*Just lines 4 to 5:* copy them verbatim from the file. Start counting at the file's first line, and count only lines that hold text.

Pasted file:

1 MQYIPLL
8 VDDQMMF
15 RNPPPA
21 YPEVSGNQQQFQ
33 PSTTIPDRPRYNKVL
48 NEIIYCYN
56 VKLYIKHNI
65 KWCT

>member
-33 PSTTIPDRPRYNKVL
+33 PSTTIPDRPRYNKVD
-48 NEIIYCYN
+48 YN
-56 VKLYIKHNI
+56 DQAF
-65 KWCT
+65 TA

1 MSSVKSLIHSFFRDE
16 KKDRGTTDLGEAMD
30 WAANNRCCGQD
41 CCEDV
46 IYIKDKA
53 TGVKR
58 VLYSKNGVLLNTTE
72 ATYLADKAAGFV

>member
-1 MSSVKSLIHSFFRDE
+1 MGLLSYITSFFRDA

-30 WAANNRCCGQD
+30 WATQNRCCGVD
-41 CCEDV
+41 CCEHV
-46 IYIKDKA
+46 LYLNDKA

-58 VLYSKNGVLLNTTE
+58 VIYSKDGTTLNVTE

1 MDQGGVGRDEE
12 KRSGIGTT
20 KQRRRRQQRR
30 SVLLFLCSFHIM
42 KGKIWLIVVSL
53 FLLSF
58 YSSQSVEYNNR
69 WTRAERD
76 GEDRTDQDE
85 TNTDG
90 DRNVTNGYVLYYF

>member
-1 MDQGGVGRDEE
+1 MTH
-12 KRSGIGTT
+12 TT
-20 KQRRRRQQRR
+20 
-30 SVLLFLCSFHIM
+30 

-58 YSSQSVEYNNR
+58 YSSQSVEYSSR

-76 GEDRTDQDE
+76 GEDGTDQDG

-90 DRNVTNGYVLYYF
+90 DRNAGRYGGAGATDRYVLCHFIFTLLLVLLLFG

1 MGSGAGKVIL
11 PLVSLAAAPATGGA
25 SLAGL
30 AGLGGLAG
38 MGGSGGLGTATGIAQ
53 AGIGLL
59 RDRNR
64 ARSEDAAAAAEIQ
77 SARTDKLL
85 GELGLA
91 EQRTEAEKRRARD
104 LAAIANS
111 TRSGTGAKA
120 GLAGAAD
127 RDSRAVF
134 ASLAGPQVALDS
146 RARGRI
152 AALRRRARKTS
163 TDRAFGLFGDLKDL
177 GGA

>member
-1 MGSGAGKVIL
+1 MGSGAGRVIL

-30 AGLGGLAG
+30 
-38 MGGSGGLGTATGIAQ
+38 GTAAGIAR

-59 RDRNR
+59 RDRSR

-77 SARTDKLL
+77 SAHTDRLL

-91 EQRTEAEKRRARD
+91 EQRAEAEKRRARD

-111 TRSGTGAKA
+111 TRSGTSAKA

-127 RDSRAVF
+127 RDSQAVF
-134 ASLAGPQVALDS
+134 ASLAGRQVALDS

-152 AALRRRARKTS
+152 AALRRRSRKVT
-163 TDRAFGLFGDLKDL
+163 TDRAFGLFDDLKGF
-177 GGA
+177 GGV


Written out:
21 YPEVSGNQQQFQ
33 PSTTIPDRPRYNKVL